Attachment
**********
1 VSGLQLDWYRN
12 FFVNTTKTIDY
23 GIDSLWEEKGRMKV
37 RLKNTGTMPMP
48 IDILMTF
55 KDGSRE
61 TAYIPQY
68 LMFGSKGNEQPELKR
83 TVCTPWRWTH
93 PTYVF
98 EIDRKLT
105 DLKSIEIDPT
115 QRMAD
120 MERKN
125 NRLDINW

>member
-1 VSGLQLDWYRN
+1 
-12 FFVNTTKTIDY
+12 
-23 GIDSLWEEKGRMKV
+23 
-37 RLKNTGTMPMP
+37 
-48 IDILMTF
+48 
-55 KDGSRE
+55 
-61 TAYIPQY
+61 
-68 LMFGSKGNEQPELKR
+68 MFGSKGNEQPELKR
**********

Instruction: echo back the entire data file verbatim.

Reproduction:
1 VSGLQLDWYRN
12 FFVNTTKTIDY
23 GIDSLWEEKGRMKV
37 RLKNTGTMPMP
48 IDILMTF
55 KDGSRE
61 TAYIPQY
68 LMFGSKGNEQPELKR
83 TVCTPWRWTH
93 PTYVF
98 EIDRKLT
105 DLKSIEIDPT
115 QRMAD
120 MERKN
125 NRLDINW

>member
-1 VSGLQLDWYRN
+1 
-12 FFVNTTKTIDY
+12 
-23 GIDSLWEEKGRMKV
+23 
-37 RLKNTGTMPMP
+37 
-48 IDILMTF
+48 
-55 KDGSRE
+55 
-61 TAYIPQY
+61 
-68 LMFGSKGNEQPELKR
+68 MFGSKGNEQPELKR